Thessaloniki Macedonia Greece
Thessaloniki Macedonia Greece

Paul’s Actions

Soon after Paul’s actions, trouble started to arise in Thessaloniki, leading to riots that mirrored what had occurred in Philippi. Under the cover of night, Paul and Silas departed from the city. These are the only details known about his time in Thessaloniki. According to popular belief, as he was being pursued by his fellow countrymen, he made a quick escape by climbing a high section of the walls, possibly through a small door where the Vlatades monastery was later built.

Apostle Paul’s Holy Water

n the past, there was a spring located east of the current Vlatades monastery. Legend has it that Apostle Paul once drank from this spring. Each year, locals would gather at this spring, known as “Apostle Paul’s Holy Water”, to pay tribute to him. Following the liberation of Thessaloniki, a church was built on this site in his honor, and the Holy Water gained widespread recognition. Today, a grand modern church stands as evidence of Apostle Paul’s visit to Thessaloniki, where he spread the word of Christianity among the Greek people.

Veroia (Veria)

Paul’s travels to Veroia (Veria)

During the night, Paul and Silas departed with the assistance of fellow Christians to Veria. They journeyed along Egnatia Road for some time before altering their course near Pella, passing through a scenic and fertile area. Veria was a bustling city with a sizable population and a thriving synagogue. Upon arrival, Paul and Silas paid a visit to the synagogue. It was noted that the Jews in Veria were more courteous compared to those in Thessaloniki and they eagerly listened to Paul as he preached the Gospel. The congregation included individuals from the upper echelons of society in Veria, as well as Hebrews, converts, and a considerable number of women.

Paul’s Enemies

However, not long after, word began to spread in Thessaloniki about Paul’s activities. The enemies from Thessaloniki even sent people to Veria in an attempt to stir up trouble. Without hesitation, his companions quickly moved the Apostle away from Veria, leaving Timothy and Silas behind. In a gesture of goodwill, Veria presented the Apostle of the Nations with a new traveling companion, Sopatros, the son of Pyrrhus, who accompanied him for a significant period upon his return to Asia. Today, the spot in Veria where Paul is believed to have preached, known as the “Apostle Paul’s Podium,” stands as a grand monument. Since 1995, a series of religious, cultural, and sporting events known as “Pavlia” have been established in the area, culminating each year with a scholarly conference.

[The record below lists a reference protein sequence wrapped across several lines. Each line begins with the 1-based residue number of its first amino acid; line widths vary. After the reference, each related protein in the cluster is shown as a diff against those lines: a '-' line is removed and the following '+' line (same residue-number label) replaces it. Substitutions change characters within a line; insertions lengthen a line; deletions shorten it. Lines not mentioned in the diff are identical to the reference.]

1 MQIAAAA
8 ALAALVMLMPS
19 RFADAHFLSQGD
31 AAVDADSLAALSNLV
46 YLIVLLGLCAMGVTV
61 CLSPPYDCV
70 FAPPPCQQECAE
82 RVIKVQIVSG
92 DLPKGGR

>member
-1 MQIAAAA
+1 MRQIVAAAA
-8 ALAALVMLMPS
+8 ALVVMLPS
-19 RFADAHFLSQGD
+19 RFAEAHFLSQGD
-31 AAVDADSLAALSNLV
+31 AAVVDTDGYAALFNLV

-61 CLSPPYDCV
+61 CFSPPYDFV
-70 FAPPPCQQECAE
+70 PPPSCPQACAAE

Veroia (Veria) Overview
Veroia (Veria) Overview

Athens The Credal Of Western Civilization

Paul Arrive In Athens

In the year 51, Paul arrived in Athens by boat. Unlike the vibrant city of classical times, Athens had fallen into disrepair. The works of art were often looted, the Romans had left the city dedicated to Pallas Athena, and there was a decline in moral values. The boat carrying Paul anchored in Faliro, the main port area of Athens at the time. This port was situated between the Kifissos river and the small church of Agios Georgios, believed to have been built on the remains of the ancient Faliro dock. The surrounding area was undergoing development. The road from Faliro led directly to Athens, which Paul followed upon disembarking from the boat.


While he waited for Silas and Timothy to arrive from Macedonia, he wandered the city, engaging in conversations with the locals at the synagogue and market. He was disturbed by the many statues around him. His teachings about Jesus’ death and resurrection caught the attention of some Epicurean and Stoic philosophers who called him a “newsmonger.” Surprisingly, he was not persecuted for his preaching in Athens but was instead invited to speak before the High Court (Areopagus) to explain his beliefs in more detail. It is believed that he also spoke in front of the court’s body, as one of its members, Dionysius the Aeropagite, embraced his teachings. The hill to the west of the Athenian Acropolis was known as Areopagus.

Athens Monastiraki and the Acropolis1285 athens tours greece

The church of Apostle Paul

The church of Apostle Paul was founded in 1887 near Athens. Queen Olga began the construction of a larger church two years later, with the help of Metropolitan bishop Prokopios, Mayor Labros Kallifronas, and architects Trobus and Soultze. In 1923, Archbishop of Athens Chrysostomos Papadopoulos mandated that the Vespers of Apostle Paul’s celebration be held at Areopagus.

Ancient Corinth (Korinthos)

Paul In Corinth

It’s unclear how he traveled to Korinthos (Corinth). What we do know is that he left Athens puzzled by the reaction to his teachings and the state of the Churches in Macedonia. As Paul departed Athens, Timothy was en route to Thessaloniki. In Corinth, Paul struck up a friendship with Akylas and Priscilla, who, like him, were tent-makers and already had some knowledge of Jesus. He worked alongside them, preaching to both Jews and Greeks every Saturday. Many of the Jews remained unconvinced that Jesus was the Messiah. Eventually, Paul stayed with Titus Justus, a proselyte who lived near the synagogue.

In the book of Acts, it is mentioned that the Jews in Corinth came together to oppose Paul, accusing him of unlawfully trying to persuade people to follow his teachings. However, their efforts were in vain as Paul’s struggles stemmed not from the hostility of outsiders, but from within his own community. Eventually, after a few weeks, Paul made the decision to leave Corinth and head to Ephesus, bidding farewell to his companions Silas, Timothy, Akylas, and Priskilla. The people of Corinth erected a grand church in honor of Apostle Paul, who is now considered the patron saint of the city.

Explore the Wonders of Apostle Paul